Be Kind Rewind

bekindrewind.jpg
Abbot Genser/New Line Cinema
Michel Gondry/United States 2008

Michel Gondry’s incandescent imagination is always hypnotic (Eternal Sunshine of a Spotless Mind), even when it is nearly indecipherable (The Science of Sleep). Be Kind Rewind, every bit as creative as his earlier films, is also his most funny and endearing.

Best friends Jerry (Jack Black) and Mike (Mos Def) are childhood friends living in Passaic, N.J., a suburb of New York City that looks like the town that the economic stimulus package forgot. Jerry is a mechanic/junkyard worker who lives in the shadow of the power plant and is convinced that microwave radiation is slowly killing him. One day, after trying to sabotage the machinery, Jerry is caught in an electromagnetic field and magnetized. Confused and disoriented, he wanders into the local video store owned by Mr. Fletcher (Danny Glover) and staffed by Mike. Inadvertently, Jerry erases all the tapes in the store where Mr. Fletcher stubbornly refuses to modernize with DVDs.

In order to keep the store’s one and, perhaps, only loyal customer (Mia Farrow), the two concoct a ludicrous plan – they will re-shoot each of the films themselves. Using materials from Jerry’s junkyard – an old VHS camcorder – and a lot of help from Alma (Melonie Diaz), who works at the local laundromat, Jerry and Mike re-create everything from Ghostbusters to Driving Miss Daisy, Robocop to The Lion King. Jerry and Mike’s films look like the sort of stuff kids used to make before computers armed even the greenest amateur with a battery of professional editing and special effects tools.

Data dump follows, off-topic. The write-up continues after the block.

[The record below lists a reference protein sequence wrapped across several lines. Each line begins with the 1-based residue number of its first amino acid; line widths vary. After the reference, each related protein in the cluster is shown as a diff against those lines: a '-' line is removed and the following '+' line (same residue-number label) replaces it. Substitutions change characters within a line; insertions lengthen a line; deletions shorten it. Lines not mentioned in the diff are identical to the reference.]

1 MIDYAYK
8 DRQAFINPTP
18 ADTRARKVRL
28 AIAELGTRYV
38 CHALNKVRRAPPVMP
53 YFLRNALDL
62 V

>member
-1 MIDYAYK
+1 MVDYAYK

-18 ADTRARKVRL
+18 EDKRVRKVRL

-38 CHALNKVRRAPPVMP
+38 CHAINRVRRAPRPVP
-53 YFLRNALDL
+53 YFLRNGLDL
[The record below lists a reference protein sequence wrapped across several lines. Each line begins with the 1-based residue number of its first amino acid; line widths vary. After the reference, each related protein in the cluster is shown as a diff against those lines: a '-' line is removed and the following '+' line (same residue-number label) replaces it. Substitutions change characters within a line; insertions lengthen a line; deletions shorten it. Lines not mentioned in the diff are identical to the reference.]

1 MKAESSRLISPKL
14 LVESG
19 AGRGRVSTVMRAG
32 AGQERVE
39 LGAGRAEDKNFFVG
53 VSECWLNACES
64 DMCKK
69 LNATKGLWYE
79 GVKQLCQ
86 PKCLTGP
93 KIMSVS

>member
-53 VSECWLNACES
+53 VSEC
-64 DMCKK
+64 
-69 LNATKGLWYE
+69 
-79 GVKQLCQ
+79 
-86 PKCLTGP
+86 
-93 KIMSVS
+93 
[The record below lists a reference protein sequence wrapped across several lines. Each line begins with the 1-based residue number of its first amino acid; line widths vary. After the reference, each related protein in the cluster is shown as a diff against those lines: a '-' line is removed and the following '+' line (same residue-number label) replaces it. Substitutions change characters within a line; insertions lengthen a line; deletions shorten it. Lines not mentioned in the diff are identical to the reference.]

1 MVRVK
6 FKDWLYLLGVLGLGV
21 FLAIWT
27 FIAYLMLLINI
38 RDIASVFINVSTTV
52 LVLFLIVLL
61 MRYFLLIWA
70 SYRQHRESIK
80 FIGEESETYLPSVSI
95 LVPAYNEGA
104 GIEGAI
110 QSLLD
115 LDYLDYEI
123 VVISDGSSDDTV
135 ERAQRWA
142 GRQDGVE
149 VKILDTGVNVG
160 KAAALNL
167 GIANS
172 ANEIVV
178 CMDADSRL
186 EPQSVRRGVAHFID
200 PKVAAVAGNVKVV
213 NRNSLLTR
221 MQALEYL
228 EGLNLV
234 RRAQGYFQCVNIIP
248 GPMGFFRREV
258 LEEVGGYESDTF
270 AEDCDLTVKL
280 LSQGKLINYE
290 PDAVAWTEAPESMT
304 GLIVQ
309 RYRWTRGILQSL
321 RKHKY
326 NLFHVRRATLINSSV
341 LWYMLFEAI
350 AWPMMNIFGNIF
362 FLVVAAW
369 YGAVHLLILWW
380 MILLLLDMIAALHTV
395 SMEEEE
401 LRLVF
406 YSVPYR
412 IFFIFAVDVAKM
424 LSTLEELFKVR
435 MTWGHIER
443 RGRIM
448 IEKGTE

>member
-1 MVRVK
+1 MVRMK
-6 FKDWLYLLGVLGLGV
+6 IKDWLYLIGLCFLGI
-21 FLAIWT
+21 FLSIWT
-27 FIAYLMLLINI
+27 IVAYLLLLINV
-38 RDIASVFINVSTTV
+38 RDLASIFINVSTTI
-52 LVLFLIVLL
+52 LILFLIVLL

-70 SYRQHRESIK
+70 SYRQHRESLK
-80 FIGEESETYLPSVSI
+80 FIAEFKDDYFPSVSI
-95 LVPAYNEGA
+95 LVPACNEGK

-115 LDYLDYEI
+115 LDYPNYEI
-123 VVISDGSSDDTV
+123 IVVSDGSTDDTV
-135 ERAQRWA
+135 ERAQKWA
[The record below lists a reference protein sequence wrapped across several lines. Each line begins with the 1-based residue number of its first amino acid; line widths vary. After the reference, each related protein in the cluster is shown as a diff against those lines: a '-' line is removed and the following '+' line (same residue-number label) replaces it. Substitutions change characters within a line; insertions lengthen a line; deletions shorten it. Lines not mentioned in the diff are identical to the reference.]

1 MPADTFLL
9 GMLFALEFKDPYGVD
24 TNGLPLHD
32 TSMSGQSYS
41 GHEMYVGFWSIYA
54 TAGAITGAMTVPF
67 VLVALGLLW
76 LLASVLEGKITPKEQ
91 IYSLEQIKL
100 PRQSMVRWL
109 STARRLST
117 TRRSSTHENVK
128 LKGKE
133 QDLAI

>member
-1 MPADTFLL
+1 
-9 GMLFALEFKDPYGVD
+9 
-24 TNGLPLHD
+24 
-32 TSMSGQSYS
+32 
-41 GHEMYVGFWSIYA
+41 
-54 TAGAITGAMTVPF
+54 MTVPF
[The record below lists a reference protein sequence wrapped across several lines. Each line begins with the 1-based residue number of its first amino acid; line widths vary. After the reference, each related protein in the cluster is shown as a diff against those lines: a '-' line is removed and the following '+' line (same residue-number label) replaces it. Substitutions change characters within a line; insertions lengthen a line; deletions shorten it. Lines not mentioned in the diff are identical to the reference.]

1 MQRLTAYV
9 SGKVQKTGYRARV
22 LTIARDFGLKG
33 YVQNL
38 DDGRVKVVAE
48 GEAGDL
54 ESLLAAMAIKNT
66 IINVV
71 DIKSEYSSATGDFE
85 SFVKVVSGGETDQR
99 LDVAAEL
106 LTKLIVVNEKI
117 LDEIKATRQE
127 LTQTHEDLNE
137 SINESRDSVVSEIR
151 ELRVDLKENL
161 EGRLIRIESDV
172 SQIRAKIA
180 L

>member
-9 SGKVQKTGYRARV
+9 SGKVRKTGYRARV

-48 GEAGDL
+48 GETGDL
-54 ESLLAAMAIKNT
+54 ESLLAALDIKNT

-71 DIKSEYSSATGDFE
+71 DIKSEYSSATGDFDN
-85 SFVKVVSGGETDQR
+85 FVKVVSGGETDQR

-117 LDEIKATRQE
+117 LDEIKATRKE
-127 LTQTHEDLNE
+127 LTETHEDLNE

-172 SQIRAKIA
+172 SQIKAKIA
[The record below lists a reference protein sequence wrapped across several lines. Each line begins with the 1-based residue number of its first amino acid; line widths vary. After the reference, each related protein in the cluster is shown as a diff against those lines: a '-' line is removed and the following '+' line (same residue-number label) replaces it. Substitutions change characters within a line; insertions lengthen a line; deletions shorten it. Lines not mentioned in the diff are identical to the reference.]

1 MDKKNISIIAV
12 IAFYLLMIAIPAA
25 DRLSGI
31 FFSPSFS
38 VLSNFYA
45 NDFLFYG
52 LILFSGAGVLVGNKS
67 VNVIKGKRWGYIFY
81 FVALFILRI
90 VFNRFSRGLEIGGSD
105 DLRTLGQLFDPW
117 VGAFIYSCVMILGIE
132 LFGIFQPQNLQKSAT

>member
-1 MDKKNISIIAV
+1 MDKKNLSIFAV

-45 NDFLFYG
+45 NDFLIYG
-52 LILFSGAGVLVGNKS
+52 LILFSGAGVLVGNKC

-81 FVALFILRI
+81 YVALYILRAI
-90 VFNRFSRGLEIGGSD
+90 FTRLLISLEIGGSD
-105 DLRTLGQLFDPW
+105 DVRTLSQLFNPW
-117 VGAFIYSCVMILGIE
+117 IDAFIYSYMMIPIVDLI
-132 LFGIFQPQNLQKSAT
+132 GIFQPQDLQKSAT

Word gets out and suddenly the entire town descends on the store, curious to see what their favorite film would look like with Jerry and Mike’s creative touch. As new life is breathed into the dilapidated business, Mike and Jerry find themselves staring down the double barrel of greedy developers with wrecking balls and an army of irate Hollywood lawyers.

The cast, an eclectic mix if ever there was one, works splendidly. Black is always hilarious even if all his films aren’t. Mos Def does a great job as the whiny straight man to his rotund partner’s increasingly zany ideas. Farrow is adorable, and it’s great seeing Glover getting more screen time of late.

Be Kind Rewind may be the least ambitious of Gondry’s films, but it is also his most accessible. For those Goldilocks’ who found his earlier work either too befuddling or too ridiculous, this film is just right. It sparkles with movie-making magic, reveling in the joy of the craft over the precision of the end product.

The end of Be Kind Rewind is pure Frank Capra. It as pure and as beautiful and as timeless as anything you’ve ever seen. It celebrates the communal magic of movies not only in how Jerry and Mike’s cinematic entrepreneurship draws their on-the-ropes New Jersey community together but in the reason why we go to movies in the first place – to lose ourselves and our problems in a darkened temple of flickering light, if only for a moment.

© 2008 Brandon Fibbs. All rights reserved.

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